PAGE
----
What is most extraordinary about the collection isn't necessarily what it reveals about Edison's inventions... It's the insight into the process.
The Papers of Thomas A. Edison, Volume 5: Research to Development at Menlo Park, January 1879-March 1881by Thomas A. Edison
The fifth volume of The Papers of Thomas A. Edison covers Edison's invention and development of the first commercial incandescent electric light and power system. In the process he turned his famed Menlo Park laboratory into the first true research and development facility. This also enabled him to develop a new telephone for the British market in the midst/i>… See more details below
The fifth volume of The Papers of Thomas A. Edison covers Edison's invention and development of the first commercial incandescent electric light and power system. In the process he turned his famed Menlo Park laboratory into the first true research and development facility. This also enabled him to develop a new telephone for the British market in the midst of his herculean efforts on electric lighting.
In the face of daunting technical challenges and skepticism from leading scientists and engineers, Edison and his team of experimenters and machinists found the solution to the decades-old problem of creating a practical incandescent lamp. By focusing on the characteristics of the entire system Edison reconceptualized the requirements of a successful lamp design. While rivals worked primarily on lamps, Edison developed other parts of a complete system as well. This approach was most notable in his revolutionary work on generator technology, one of the highlights of this volume. Successful exhibitions of the system in December 1879 drew crowds to Menlo Park to witness the softly glowing lamps. These spectacles gratified his financial backers but Edison realized the importance of following experimental demonstrations with the hard work of commercial development. He needed to make each component work effectively in daily use and to improve the designs so that they were easy to use and inexpensive to manufacture. To create a daytime market for electricity he also developed electric motors for a variety of uses, including electric railways, for which he built a small demonstration line at Menlo Park. To accomplish all this Edison greatly enlarged his staff to as many as sixty experimenters, machinists, carpenters, and office workers. He began manufacturing lamps at a factory in Menlo Park. At the end of 1880, Edison was ready to move his system into commercial production and made plans to produce other components in New York. He also invited New York officials to a demonstration in order to win their approval for running underground lines in lower Manhattan where he planned to put his first commercial central station. In March 1881, he moved to the Edison Electric Light Company's headquarters on Fifth Avenue and began the hard work of introducing the new electric light and power technology.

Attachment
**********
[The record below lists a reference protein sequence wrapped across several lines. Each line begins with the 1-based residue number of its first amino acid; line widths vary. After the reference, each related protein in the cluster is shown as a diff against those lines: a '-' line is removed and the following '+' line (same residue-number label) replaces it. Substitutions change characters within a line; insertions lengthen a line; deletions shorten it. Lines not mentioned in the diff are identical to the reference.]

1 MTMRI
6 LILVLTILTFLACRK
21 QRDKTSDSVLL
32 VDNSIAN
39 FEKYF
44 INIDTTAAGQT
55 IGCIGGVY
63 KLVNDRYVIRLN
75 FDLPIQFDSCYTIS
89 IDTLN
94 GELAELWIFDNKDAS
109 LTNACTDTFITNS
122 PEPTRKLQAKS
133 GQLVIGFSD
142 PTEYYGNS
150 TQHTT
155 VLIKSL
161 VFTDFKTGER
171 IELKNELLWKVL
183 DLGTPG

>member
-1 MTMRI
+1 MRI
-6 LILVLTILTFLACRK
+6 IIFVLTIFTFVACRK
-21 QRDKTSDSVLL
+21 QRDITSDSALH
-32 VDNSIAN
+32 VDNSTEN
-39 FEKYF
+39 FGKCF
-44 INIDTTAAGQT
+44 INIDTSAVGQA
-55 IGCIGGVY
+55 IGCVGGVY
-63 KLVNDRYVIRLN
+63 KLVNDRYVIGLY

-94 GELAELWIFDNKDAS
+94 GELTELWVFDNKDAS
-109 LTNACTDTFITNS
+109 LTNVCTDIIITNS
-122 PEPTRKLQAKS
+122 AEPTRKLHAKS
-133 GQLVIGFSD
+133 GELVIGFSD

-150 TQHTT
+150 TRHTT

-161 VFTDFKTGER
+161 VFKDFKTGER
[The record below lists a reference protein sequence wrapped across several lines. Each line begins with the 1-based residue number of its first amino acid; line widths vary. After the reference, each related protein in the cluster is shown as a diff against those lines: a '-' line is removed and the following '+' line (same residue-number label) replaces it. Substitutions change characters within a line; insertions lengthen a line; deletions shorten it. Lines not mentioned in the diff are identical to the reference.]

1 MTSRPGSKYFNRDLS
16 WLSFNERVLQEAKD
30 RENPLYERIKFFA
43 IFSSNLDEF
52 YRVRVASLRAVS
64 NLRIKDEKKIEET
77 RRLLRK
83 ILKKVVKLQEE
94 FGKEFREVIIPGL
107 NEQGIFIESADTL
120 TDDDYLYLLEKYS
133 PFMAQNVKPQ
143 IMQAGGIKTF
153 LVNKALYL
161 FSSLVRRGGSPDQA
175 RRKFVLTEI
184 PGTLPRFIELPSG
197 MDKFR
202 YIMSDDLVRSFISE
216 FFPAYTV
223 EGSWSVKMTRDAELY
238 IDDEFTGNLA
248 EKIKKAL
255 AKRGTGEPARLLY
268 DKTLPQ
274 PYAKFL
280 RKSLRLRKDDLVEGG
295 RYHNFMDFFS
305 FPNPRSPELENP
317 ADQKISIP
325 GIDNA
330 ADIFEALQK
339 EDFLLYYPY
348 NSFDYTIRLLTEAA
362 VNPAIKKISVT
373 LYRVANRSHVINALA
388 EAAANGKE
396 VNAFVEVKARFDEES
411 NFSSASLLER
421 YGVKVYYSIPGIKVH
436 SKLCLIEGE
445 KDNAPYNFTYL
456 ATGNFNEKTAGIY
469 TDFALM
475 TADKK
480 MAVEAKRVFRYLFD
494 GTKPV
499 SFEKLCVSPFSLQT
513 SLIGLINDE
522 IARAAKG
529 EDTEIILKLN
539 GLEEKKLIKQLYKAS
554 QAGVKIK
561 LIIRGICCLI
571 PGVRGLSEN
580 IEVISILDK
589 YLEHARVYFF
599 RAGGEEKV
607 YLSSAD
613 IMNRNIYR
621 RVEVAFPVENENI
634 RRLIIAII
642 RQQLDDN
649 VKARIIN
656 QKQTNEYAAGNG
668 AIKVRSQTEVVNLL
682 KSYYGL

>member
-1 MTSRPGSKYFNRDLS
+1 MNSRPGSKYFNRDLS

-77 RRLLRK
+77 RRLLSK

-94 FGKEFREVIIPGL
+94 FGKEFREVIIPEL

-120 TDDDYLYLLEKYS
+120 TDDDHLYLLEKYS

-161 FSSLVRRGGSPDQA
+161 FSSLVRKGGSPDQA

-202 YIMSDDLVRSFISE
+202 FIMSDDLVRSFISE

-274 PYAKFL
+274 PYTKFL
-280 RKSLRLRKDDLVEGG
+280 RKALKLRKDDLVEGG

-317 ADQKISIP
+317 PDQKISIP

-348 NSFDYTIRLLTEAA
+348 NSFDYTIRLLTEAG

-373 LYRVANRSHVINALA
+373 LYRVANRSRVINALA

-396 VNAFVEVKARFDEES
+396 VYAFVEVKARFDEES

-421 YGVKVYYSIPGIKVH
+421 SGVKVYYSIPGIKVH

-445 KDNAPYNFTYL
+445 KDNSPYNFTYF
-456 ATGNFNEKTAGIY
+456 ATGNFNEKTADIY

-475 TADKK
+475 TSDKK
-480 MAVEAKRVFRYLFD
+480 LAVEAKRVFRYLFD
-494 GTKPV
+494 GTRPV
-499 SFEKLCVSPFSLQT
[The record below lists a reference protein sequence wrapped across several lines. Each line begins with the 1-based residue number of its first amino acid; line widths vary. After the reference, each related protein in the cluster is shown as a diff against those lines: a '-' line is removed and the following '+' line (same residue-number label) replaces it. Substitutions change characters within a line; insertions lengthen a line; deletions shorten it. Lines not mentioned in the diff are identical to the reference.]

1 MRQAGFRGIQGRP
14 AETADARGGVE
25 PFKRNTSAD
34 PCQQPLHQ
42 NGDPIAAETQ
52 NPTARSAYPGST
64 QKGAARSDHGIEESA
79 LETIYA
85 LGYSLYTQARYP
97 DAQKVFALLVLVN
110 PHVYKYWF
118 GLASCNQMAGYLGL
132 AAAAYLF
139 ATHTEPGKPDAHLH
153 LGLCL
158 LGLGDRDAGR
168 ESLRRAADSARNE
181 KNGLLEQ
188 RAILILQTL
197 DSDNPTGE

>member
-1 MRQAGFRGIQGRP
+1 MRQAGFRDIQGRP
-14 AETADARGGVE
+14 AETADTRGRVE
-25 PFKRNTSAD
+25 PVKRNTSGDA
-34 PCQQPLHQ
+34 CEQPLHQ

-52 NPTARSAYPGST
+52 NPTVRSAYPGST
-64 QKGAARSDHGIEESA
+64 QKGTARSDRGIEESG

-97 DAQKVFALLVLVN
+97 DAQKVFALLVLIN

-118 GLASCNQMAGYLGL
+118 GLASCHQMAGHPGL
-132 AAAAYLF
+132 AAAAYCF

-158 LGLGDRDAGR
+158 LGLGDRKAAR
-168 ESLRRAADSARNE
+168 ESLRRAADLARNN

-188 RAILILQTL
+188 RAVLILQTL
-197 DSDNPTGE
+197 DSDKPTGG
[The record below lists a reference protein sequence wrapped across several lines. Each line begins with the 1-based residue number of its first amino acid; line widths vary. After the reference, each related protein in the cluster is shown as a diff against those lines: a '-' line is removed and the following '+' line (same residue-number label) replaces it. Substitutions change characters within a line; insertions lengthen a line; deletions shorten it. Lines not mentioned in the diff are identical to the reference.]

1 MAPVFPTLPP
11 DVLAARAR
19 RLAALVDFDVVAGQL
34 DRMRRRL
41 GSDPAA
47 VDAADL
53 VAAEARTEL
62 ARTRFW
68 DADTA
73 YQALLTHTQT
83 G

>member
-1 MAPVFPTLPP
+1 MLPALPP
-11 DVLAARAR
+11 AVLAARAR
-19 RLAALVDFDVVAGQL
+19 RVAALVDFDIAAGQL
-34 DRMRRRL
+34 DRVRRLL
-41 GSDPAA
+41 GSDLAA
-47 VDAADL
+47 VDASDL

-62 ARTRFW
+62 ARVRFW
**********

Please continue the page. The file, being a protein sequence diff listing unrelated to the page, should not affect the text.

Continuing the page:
Johns Hopkins University Press
A choplicking feast for future Edison biographerswell into the next century, and perhaps beyond.
Edison the man, his work, and his times come alive... A delight to browse through or to read carefully.
Those interested in America's technological culture can eagerly look forward to the appearance of each volume of the Edison Papers.
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